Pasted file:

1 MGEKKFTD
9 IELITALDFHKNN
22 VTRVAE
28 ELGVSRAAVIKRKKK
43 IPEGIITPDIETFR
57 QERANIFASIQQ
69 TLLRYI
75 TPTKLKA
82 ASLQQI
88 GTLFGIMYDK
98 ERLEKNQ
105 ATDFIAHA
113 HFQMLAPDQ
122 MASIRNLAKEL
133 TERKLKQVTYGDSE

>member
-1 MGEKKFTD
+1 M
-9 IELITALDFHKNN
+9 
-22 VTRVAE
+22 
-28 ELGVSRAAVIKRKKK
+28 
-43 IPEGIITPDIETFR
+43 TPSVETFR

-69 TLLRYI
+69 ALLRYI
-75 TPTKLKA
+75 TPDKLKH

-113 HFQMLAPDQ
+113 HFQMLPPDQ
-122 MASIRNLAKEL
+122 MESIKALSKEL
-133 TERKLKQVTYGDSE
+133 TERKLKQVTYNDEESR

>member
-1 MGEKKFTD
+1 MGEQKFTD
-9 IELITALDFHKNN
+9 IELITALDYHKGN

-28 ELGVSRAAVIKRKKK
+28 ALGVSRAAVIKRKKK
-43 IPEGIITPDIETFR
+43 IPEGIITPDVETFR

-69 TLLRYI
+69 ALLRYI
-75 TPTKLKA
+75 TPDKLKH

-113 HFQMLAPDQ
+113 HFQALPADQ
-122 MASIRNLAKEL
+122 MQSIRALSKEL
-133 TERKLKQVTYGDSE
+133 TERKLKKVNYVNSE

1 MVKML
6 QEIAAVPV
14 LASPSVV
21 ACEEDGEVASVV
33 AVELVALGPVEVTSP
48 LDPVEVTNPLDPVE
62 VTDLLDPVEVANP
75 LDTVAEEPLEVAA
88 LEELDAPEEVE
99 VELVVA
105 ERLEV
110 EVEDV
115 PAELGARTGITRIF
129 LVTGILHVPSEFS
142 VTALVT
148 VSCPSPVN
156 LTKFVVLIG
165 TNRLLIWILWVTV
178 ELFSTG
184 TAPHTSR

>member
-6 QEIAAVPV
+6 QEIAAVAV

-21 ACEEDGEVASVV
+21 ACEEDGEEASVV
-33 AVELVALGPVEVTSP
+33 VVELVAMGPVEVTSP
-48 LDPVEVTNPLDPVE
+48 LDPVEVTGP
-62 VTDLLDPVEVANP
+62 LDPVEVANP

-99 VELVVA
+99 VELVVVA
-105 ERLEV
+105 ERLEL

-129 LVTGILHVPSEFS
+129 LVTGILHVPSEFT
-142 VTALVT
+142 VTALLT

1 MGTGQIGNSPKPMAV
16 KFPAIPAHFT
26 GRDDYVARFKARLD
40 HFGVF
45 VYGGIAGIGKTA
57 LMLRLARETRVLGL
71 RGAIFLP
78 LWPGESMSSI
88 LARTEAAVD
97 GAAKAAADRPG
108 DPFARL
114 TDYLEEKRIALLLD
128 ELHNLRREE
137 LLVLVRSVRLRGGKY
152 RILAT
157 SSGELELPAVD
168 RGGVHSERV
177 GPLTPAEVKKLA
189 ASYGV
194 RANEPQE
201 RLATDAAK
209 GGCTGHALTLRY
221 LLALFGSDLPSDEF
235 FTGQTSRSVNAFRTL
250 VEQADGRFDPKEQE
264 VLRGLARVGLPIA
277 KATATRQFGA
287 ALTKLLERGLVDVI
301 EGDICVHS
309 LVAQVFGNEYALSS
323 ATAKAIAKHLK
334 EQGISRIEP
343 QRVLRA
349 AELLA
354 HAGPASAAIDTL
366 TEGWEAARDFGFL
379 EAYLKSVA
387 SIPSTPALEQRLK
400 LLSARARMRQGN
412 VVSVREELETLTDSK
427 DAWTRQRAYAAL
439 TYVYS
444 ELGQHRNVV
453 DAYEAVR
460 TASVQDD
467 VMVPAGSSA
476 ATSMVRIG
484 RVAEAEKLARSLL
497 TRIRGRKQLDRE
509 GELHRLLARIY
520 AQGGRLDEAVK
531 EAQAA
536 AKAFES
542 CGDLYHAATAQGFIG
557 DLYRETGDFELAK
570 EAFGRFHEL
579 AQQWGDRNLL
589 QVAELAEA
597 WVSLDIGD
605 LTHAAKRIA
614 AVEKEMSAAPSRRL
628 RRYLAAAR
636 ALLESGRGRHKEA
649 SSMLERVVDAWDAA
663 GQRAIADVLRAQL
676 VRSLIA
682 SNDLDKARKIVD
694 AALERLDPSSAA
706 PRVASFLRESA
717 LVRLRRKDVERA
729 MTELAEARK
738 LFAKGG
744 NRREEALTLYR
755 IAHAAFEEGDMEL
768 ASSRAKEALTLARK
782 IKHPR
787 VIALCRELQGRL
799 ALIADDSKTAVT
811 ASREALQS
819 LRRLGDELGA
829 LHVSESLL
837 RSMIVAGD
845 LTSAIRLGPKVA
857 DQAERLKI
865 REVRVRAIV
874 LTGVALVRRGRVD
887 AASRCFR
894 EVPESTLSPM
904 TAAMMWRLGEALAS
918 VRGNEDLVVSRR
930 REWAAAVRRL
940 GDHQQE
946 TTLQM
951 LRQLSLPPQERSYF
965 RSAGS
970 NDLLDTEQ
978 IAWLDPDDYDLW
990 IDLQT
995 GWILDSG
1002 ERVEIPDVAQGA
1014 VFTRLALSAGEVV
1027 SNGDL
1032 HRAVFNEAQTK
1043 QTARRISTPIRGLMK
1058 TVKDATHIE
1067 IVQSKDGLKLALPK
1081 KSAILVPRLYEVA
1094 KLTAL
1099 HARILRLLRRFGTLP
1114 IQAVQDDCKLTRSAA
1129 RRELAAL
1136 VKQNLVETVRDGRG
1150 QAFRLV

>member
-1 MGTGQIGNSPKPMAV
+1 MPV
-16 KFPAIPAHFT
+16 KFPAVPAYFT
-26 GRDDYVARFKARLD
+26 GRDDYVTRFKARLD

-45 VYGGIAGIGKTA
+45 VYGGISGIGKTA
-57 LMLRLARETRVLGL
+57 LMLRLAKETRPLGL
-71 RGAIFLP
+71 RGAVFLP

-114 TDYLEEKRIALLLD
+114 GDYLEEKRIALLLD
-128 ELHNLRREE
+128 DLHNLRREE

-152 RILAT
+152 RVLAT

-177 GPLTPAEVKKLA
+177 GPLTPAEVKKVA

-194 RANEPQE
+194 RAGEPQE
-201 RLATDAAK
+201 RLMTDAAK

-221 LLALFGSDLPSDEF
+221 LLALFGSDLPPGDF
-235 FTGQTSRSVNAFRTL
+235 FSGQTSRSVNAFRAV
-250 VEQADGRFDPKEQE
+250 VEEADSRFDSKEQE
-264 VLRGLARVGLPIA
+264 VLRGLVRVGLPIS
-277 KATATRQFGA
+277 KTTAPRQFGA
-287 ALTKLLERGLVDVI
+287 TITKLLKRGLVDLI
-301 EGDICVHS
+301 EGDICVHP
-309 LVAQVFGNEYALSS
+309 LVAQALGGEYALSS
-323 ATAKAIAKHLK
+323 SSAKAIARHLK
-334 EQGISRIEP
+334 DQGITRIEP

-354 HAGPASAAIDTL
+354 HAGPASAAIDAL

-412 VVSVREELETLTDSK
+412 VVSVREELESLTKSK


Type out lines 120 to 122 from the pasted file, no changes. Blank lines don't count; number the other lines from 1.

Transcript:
264 VLRGLARVGLPIA
277 KATATRQFGA
287 ALTKLLERGLVDVI